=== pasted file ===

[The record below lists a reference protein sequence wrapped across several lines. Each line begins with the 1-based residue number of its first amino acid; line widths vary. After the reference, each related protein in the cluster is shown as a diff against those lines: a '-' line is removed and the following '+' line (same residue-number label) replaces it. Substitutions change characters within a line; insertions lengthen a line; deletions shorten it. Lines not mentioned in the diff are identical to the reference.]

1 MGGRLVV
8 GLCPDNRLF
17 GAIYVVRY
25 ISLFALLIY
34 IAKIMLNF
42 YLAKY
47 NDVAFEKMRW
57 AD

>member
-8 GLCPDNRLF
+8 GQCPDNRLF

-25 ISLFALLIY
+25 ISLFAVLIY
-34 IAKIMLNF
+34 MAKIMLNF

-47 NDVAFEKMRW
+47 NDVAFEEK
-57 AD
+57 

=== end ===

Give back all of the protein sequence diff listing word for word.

[The record below lists a reference protein sequence wrapped across several lines. Each line begins with the 1-based residue number of its first amino acid; line widths vary. After the reference, each related protein in the cluster is shown as a diff against those lines: a '-' line is removed and the following '+' line (same residue-number label) replaces it. Substitutions change characters within a line; insertions lengthen a line; deletions shorten it. Lines not mentioned in the diff are identical to the reference.]

1 MGGRLVV
8 GLCPDNRLF
17 GAIYVVRY
25 ISLFALLIY
34 IAKIMLNF
42 YLAKY
47 NDVAFEKMRW
57 AD

>member
-8 GLCPDNRLF
+8 GQCPDNRLF

-25 ISLFALLIY
+25 ISLFAVLIY
-34 IAKIMLNF
+34 MAKIMLNF

-47 NDVAFEKMRW
+47 NDVAFEEK
-57 AD
+57 